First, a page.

“I didn’t come into the UFC to be a 155’er,” said Jourdain, who weighed in south of 150 pounds in each of his first nine professional bouts before competing at lightweight in his last two outings. “When they called me to fight Desmond, they said, ‘It’s going to be 155’ and I said, ‘Okay.’ When I got on the scale, I was 152.
“I’m not even a big featherweight,” he added. “I was eating burgers before the weigh-in. It was a one-shot deal and now I’m back at my weight, so everything is going according to plan right now. This is going to be my home for sure.”
While he can’t get a re-do on his UFC debut, Jourdain does get a tremendous opportunity to make a splash in his first featherweight fight inside the Octagon as he welcomes the popular Choi back to the cage for the first time in nearly two years.
Out of action since his January 2018 loss to Jeremy Stephens, the talented 28-year-old who earned Fight of the Year honors for his UFC 206 classic with Cub Swanson will make the walk to the cage once again and Jourdain is elated to be the one to welcome him back on Saturday.
“When I was fighting back in Montreal, I was always the hometown favorite — I was always like ‘The King’ — but now I’m in the UFC and I’m the new guy and I want to act more like a conqueror than as the king. I’ll be king when the time comes, but now I’m the conqueror and I want to go in everybody’s backyard and say, ‘I’m the new kid on the block’ and there is no better way to do than to go and fight guys in their hometown and get the win.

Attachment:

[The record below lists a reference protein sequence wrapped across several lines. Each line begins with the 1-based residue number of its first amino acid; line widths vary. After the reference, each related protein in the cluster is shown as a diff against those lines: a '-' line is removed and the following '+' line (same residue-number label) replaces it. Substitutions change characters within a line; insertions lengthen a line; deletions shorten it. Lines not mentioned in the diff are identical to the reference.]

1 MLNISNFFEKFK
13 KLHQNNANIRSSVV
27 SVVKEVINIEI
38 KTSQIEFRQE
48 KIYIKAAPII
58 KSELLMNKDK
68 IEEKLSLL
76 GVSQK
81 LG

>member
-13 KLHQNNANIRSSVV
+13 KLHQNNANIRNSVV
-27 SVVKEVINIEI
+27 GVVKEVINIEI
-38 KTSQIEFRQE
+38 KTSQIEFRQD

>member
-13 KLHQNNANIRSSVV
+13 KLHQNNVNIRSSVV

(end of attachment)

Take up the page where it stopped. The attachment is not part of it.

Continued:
“It’s a good situation for the UFC because if Dooho Choi wins, he’s “The Korean Superboy” who just came back with a statement,” continued Jourdain. “And if I win, I’m the young superstar from Canada they’ve been looking for.”
Just as he’s unafraid to admit that he cracked under the pressure during the opening two rounds of his debut against Green before shaking loose and having some success in the third, Jourdain is quick to acknowledge the UFC’s ongoing quest to find a new Canadian fighter to carry the flag for the company in the Great White North and his desire to fill the position, though he’s not quite ready yet.
“This past weekend, Max Holloway fought and at one point, Daniel Cormier said, ‘He’s the ‘King of Canada’ and I was like, ‘There is no way a guy from Hawaii can be the ‘King of Canada,’” he said. “I get it in a sense, but I would love to wear that crown.
“I’m not there yet, but it would be a great position for me because I have an exciting fighting style and a big fan base. That is a crown that I would love to wear one day.”
He can begin his journey to claiming that vacant title this weekend by learning from the mistakes he made against Green and getting back to the frenetic, in-your-face style that earned him the opportunity to compete on the biggest stage in the sport in the first place.
And that’s exactly what he intends to do.
“Some fighters say, ‘Don’t rush things,’ but that’s where I shine the most is when I rush things and put pressure, try to hit you with the kitchen sink,” he said. “I want to create as many exchanges as I can because he’s coming back from a long layoff. I’m not expecting him to be better or worse than he was — I don’t know how he’s going to look — but I want to create more and more exchanges.
“I’m going for a first-round knockout to be perfectly honest,” he added, staying true to form. “I’m going to create more and more situations where I can get a hold of him and he’s not a fighter that backs up a lot like Desmond would, so it’s going to be lots of shots every time we connect.
“I’m going to get my knee to his chin, so it’s going to be a first-round knockout for me.”